“If we’re very bullish on a particular small- or mid-cap we want to be sure that we can exit that position. So we try to forecast how many days it’s going to take once we have built a position to exit it. On occasion this leads us to take some drastic measures, such as closing for new business.”
Pictet has grown exponentially, quadrupling its assets under management over the past eight years. How big does Pictet want to be? “We have a goal of reaching CHF 100bn (e64.5bn) within the next three years,” de Planta says. “That’s assuming a constant gross margin. I think we can probably improve on this margin because we have a lot of exciting products that are growing.”
Growth at Pictet is likely to be organic rather than through acquisition. “We have never made an acquisition – not that we have not been offered opportunities. There are a number of reasons for this. For a start, we can’t pay with paper because we are not publicly listed, so we have to pay in cash. This makes us think twice.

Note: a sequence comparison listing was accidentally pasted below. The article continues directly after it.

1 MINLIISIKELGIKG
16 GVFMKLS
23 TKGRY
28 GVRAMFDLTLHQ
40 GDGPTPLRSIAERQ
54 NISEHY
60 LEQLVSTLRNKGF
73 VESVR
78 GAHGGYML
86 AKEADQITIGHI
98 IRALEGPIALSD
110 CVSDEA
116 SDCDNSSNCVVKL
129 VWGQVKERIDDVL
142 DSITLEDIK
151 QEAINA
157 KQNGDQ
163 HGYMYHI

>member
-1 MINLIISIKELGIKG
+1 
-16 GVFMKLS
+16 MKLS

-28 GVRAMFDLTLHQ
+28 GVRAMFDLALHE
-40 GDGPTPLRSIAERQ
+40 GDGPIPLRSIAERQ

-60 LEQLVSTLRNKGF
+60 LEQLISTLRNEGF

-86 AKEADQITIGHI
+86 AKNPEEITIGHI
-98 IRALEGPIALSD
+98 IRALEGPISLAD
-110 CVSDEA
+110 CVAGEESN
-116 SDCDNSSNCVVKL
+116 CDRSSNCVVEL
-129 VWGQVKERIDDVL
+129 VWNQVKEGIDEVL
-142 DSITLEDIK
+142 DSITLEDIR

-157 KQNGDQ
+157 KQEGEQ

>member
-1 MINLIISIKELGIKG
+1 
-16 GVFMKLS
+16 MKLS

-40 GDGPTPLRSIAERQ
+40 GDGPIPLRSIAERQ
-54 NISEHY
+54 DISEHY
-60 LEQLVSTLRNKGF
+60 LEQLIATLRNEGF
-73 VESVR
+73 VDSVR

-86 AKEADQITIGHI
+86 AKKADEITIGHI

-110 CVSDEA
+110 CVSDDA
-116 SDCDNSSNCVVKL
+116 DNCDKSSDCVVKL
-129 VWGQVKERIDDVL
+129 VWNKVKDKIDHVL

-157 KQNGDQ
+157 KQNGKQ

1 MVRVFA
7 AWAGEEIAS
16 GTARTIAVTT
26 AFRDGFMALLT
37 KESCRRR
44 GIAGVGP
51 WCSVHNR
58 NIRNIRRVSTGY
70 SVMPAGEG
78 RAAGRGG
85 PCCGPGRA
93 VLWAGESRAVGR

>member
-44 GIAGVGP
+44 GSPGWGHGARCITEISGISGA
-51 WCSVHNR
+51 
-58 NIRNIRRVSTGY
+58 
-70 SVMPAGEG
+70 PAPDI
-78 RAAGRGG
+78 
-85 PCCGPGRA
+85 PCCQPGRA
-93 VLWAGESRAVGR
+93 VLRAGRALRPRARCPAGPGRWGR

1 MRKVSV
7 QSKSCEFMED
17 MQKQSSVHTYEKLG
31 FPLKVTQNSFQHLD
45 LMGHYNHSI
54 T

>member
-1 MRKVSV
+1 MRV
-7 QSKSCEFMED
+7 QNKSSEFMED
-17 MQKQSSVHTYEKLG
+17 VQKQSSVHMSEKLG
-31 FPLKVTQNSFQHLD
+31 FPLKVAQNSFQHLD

“Generally we don’t believe that growth by acquisition in this industry is conducive to quality, and investment quality is the ultimate driving factor behind success.”
Pictet acquires skills rather than businesses, he says. “Our way of making acquisitions is to acquire talent. We literally go to the ends of the earth to find the best people.”
Although State Street Global Investors poached four of Pictet’s fixed income team last year, most of the movement of talent has been in one direction – away from the large investment firms. Pictet hired Ann Steele from Gartmore as head of equities last year; de Planta himself came to Pictet after 12 years with UBS.
When people move from Pictet, de Planta says, they usually leave to set up their own asset management boutiques. “Pictet is a firm that encourages a certain independence of mind, and that is why some people may decide to set up their own business.” That is, perhaps, one of the occupational hazards of working for an independent asset manager.